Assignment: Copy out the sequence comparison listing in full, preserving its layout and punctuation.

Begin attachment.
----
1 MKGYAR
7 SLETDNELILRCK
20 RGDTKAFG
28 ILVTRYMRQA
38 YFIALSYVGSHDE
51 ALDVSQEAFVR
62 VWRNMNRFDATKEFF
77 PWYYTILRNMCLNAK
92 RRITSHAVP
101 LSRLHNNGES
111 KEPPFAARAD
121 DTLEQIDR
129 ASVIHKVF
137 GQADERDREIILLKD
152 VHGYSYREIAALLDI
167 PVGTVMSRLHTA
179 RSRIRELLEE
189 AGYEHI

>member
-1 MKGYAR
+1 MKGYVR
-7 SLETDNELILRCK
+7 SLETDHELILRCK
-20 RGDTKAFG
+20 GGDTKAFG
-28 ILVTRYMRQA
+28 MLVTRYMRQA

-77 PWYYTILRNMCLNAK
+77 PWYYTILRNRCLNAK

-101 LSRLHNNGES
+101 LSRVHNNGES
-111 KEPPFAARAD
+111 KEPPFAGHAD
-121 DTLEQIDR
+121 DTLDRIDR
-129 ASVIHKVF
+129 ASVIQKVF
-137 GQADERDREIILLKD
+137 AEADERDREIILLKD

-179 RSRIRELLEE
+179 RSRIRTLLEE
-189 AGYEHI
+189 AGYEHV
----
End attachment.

1 MKGYAR
7 SLETDNELILRCK
20 RGDTKAFG
28 ILVTRYMRQA
38 YFIALSYVGSHDE
51 ALDVSQEAFVR
62 VWRNMNRFDATKEFF
77 PWYYTILRNMCLNAK
92 RRITSHAVP
101 LSRLHNNGES
111 KEPPFAARAD
121 DTLEQIDR
129 ASVIHKVF
137 GQADERDREIILLKD
152 VHGYSYREIAALLDI
167 PVGTVMSRLHTA
179 RSRIRELLEE
189 AGYEHI

>member
-1 MKGYAR
+1 MKGYVR
-7 SLETDNELILRCK
+7 SLETDHELILRCK
-20 RGDTKAFG
+20 GGDTKAFG
-28 ILVTRYMRQA
+28 MLVTRYMRQA

-77 PWYYTILRNMCLNAK
+77 PWYYTILRNRCLNAK

-101 LSRLHNNGES
+101 LSRVHNNGES
-111 KEPPFAARAD
+111 KEPPFAGHAD
-121 DTLEQIDR
+121 DTLDRIDR
-129 ASVIHKVF
+129 ASVIQKVF
-137 GQADERDREIILLKD
+137 AEADERDREIILLKD

-179 RSRIRELLEE
+179 RSRIRTLLEE
-189 AGYEHI
+189 AGYEHV